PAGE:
Policing Is Not The Answer To Growing Anti-Asian Racism. May I Suggest An Alternative?

Photo: Ken Wolter / Shutterstock  
Bay area

Anti-Asian hate crimes are on the rise and they've been rising ever since Asian Americans have been used as a scapegoat for COVID-19, with the Trump administration calling it the “Kung Flu” or the “Chinese virus”.

Elderly Asians have especially been the target of these hate crimes. Stop AAPI Hate has received more than 2,808 reports of anti-Asian discrimination from March to December of 2020. 

RELATED: The Racism I Faced For Being Asian-American During COVID-19

With such havoc occurring in the AAPI community, there have been calls for more policing to ensure the safety of the AAPI community.

RELATED: 6 Ways To Be An Ally For Asian-Americans Right Now

In August of 2020, the NYPD announced the creation of an Asian Hate Crime Task Force to deter crimes against the AAPI community. 

But creating a police task force that will increase the presence of police in our communities will only hurt the AAPI community and continue to use the AAPI community as a wedge for anti-Black sentiment. 

We often conflate safety with policing and trust that the state has our best interest at hand but state-sponsored violence is not unfamiliar. It has and is still happening until this day.

There have been so many instances in history where police presence has only made things worse. In fact, police themselves have been the perpetrators of violence against the AAPI community, especially against immigrants who are not native English speakers and have limited English skills. 

CAAAV Organizing Asian Communities has documented instances where the police have used racial slurs such as “Chink” or have told AAPI immigrants to “Go back to your country!” In total, CAAV documented 52 instances of police brutality within the AAPI community from 1993-1995. 

In recent years, police have constantly harassed AAPI street vendors in NYC, where most street vendors are immigrants or people of color. They have also harassed NYC taxi drivers, where over 60% of cab drivers are of Arab, South Asian, or North African descent.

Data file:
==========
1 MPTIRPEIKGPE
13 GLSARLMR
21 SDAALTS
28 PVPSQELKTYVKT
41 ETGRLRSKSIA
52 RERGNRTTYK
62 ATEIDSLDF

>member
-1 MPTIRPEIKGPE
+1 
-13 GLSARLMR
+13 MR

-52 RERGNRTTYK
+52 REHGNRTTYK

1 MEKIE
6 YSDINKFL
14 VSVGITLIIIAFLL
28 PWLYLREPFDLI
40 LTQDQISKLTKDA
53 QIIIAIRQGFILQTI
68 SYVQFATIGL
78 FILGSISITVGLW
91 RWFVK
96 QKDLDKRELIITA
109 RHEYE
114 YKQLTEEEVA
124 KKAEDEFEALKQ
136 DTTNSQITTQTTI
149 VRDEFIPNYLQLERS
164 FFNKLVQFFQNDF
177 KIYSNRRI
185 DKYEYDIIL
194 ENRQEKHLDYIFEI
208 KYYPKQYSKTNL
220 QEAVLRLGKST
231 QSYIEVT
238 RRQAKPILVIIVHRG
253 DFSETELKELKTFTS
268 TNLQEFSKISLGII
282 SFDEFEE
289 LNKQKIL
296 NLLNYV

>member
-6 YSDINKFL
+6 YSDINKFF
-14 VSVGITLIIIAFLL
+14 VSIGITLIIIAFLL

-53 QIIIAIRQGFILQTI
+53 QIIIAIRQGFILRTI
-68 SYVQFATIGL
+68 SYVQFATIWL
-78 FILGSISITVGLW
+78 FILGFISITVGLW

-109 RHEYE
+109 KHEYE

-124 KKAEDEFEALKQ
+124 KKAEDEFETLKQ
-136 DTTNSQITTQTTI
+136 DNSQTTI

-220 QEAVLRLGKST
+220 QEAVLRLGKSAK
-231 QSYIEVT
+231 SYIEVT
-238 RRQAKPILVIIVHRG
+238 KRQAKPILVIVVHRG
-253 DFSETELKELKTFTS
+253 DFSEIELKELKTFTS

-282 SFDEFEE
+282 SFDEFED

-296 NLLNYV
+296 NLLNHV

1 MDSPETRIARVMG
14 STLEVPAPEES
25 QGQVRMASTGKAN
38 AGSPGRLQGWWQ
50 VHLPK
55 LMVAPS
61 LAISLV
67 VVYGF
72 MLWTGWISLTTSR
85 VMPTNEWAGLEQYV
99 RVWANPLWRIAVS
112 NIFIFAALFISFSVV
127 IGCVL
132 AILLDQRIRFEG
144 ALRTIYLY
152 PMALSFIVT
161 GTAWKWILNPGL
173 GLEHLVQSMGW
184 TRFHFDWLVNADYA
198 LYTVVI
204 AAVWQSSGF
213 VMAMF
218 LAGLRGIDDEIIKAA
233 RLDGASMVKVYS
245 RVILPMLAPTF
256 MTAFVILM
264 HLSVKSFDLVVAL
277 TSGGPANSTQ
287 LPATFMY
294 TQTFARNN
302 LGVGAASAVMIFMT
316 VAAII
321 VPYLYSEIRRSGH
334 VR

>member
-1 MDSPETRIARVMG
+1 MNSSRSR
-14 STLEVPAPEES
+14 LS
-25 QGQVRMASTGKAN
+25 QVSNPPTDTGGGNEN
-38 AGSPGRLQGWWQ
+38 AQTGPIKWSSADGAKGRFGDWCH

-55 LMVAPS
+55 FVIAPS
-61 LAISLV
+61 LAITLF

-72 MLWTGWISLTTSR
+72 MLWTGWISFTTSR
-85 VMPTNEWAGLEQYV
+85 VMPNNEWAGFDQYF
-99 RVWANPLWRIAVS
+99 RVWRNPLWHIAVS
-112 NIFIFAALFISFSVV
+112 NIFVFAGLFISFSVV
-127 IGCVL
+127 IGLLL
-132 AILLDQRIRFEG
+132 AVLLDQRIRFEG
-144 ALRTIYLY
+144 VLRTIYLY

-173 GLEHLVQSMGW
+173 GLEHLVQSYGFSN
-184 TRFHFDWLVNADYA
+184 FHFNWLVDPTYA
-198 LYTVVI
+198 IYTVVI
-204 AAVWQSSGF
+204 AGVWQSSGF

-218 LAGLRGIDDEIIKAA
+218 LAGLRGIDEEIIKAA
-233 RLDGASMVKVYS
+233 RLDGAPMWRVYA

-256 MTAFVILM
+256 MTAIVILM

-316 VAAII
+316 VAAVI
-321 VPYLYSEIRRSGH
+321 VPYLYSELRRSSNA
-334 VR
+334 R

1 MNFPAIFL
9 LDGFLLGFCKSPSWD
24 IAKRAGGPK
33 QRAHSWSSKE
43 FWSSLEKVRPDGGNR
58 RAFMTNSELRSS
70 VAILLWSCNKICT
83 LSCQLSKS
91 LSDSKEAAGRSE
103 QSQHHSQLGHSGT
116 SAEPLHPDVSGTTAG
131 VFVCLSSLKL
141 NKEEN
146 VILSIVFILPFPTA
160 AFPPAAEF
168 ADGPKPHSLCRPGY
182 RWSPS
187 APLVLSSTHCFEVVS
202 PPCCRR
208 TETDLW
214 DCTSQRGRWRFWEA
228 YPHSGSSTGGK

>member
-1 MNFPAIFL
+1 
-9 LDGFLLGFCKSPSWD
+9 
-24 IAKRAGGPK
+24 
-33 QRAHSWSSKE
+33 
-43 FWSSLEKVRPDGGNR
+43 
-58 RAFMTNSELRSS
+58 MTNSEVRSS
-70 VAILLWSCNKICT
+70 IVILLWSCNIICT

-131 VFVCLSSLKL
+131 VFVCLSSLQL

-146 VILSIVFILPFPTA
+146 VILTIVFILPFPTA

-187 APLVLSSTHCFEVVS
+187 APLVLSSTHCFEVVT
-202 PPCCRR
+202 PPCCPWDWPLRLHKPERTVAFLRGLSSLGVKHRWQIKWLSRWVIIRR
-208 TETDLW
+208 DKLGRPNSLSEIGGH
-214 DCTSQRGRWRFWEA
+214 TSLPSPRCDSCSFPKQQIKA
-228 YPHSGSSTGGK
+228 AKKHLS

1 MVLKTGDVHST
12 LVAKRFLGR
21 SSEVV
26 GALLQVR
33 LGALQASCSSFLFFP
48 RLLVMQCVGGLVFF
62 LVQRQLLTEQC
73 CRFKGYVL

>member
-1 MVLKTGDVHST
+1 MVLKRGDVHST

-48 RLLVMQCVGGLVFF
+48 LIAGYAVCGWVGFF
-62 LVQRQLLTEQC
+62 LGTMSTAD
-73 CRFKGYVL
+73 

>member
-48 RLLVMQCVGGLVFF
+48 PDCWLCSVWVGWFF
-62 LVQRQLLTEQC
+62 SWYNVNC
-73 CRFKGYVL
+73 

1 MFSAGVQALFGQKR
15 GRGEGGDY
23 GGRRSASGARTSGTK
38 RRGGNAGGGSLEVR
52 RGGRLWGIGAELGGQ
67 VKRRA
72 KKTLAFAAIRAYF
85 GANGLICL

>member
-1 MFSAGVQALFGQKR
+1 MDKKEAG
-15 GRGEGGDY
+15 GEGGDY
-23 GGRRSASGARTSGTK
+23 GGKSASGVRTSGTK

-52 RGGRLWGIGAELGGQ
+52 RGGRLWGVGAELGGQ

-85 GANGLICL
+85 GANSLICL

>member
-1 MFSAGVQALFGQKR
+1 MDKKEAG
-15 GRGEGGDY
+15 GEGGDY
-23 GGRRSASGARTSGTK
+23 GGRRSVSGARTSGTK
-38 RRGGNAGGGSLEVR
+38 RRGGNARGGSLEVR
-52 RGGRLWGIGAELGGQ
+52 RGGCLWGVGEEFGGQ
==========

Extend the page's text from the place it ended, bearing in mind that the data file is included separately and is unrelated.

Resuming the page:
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Policing AAPI communities is NOT the answer to the growing anti-Asian sentiment happening in NYC and around the nation. Policing only serves to enter our communities into prison, where they will be at risk of losing their jobs, houses, and/or families. This is NOT what justice for our community looks like. 

During a time where safety is a concern for the AAPI community, cross-cultural communities need to work together to disrupt violence and racism in the community.

RELATED: Spike In Anti-Asian Racism Calls For More Cross-Cultural Solidarity Than Ever — Here's How

In the Bay Area, Jimmy Bounphengsy started a local community patrol initiative in the Bay Area's Chinatown due to the recent spike in attacks of elderly Asian folks. This initiative is an example of alternatives to policing and how the community can work together to fight violence and racism. 

Bounphengsy organizes his family, friends, neighbors, and community to patrol the Chinatown area on foot to help deter attacks on the AAPI community, especially the most vulnerable populations (elderly, children, etc…).

As of February 11, Bounphengsy has organized about 8 patrol walks, even encouraging his daughter to join in. And according to KRON4, other volunteers have also offered to chaperone elderly Asians around the community. 

Bounphengsy is a great example showing that there are other ways to keep the community safe, alongside continued education and inter-community dialogue. 

Forget the police, let’s mobilize the community to keep each other safe.

Angelique Beluso is a sex educator and writer who covers feminism, pop culture and relationship topics. Follow her on Instagram @ArtistNamedAngelique.